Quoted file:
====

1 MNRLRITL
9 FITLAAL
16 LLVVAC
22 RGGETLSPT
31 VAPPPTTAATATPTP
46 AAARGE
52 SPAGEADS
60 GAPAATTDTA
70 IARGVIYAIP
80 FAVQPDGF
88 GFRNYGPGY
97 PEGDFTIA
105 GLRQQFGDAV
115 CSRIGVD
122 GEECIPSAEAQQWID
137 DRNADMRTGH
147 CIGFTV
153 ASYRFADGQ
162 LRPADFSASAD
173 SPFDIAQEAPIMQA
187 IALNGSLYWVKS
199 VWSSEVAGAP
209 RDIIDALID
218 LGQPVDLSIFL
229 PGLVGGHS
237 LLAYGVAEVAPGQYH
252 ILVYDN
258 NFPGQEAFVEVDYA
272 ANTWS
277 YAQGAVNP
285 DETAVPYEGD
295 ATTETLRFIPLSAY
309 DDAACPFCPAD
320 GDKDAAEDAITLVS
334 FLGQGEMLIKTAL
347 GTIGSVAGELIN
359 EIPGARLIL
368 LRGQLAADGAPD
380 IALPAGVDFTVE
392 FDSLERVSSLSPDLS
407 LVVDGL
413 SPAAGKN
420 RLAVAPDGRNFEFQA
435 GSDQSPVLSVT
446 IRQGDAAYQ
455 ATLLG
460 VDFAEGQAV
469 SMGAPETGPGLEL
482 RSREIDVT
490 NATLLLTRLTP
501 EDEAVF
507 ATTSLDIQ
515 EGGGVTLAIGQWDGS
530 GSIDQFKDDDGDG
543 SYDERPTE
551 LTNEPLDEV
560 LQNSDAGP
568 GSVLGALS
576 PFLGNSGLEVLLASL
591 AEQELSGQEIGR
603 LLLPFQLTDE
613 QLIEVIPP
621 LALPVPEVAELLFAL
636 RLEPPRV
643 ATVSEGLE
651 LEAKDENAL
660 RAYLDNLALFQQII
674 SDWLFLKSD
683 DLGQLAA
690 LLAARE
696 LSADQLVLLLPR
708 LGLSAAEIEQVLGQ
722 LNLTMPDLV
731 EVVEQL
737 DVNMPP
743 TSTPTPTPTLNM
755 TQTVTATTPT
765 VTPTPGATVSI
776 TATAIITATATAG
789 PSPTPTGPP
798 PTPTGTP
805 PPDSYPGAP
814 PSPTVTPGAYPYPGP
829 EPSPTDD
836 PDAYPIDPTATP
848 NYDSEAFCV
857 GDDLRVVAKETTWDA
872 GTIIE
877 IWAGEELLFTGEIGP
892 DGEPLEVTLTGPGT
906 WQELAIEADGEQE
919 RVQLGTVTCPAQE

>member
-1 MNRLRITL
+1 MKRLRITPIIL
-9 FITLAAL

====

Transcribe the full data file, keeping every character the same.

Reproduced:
1 MNRLRITL
9 FITLAAL
16 LLVVAC
22 RGGETLSPT
31 VAPPPTTAATATPTP
46 AAARGE
52 SPAGEADS
60 GAPAATTDTA
70 IARGVIYAIP
80 FAVQPDGF
88 GFRNYGPGY
97 PEGDFTIA
105 GLRQQFGDAV
115 CSRIGVD
122 GEECIPSAEAQQWID
137 DRNADMRTGH
147 CIGFTV
153 ASYRFADGQ
162 LRPADFSASAD
173 SPFDIAQEAPIMQA
187 IALNGSLYWVKS
199 VWSSEVAGAP
209 RDIIDALID
218 LGQPVDLSIFL
229 PGLVGGHS
237 LLAYGVAEVAPGQYH
252 ILVYDN
258 NFPGQEAFVEVDYA
272 ANTWS
277 YAQGAVNP
285 DETAVPYEGD
295 ATTETLRFIPLSAY
309 DDAACPFCPAD
320 GDKDAAEDAITLVS
334 FLGQGEMLIKTAL
347 GTIGSVAGELIN
359 EIPGARLIL
368 LRGQLAADGAPD
380 IALPAGVDFTVE
392 FDSLERVSSLSPDLS
407 LVVDGL
413 SPAAGKN
420 RLAVAPDGRNFEFQA
435 GSDQSPVLSVT
446 IRQGDAAYQ
455 ATLLG
460 VDFAEGQAV
469 SMGAPETGPGLEL
482 RSREIDVT
490 NATLLLTRLTP
501 EDEAVF
507 ATTSLDIQ
515 EGGGVTLAIGQWDGS
530 GSIDQFKDDDGDG
543 SYDERPTE
551 LTNEPLDEV
560 LQNSDAGP
568 GSVLGALS
576 PFLGNSGLEVLLASL
591 AEQELSGQEIGR
603 LLLPFQLTDE
613 QLIEVIPP
621 LALPVPEVAELLFAL
636 RLEPPRV
643 ATVSEGLE
651 LEAKDENAL
660 RAYLDNLALFQQII
674 SDWLFLKSD
683 DLGQLAA
690 LLAARE
696 LSADQLVLLLPR
708 LGLSAAEIEQVLGQ
722 LNLTMPDLV
731 EVVEQL
737 DVNMPP
743 TSTPTPTPTLNM
755 TQTVTATTPT
765 VTPTPGATVSI
776 TATAIITATATAG
789 PSPTPTGPP
798 PTPTGTP
805 PPDSYPGAP
814 PSPTVTPGAYPYPGP
829 EPSPTDD
836 PDAYPIDPTATP
848 NYDSEAFCV
857 GDDLRVVAKETTWDA
872 GTIIE
877 IWAGEELLFTGEIGP
892 DGEPLEVTLTGPGT
906 WQELAIEADGEQE
919 RVQLGTVTCPAQE

>member
-1 MNRLRITL
+1 MKRLRITPIIL
-9 FITLAAL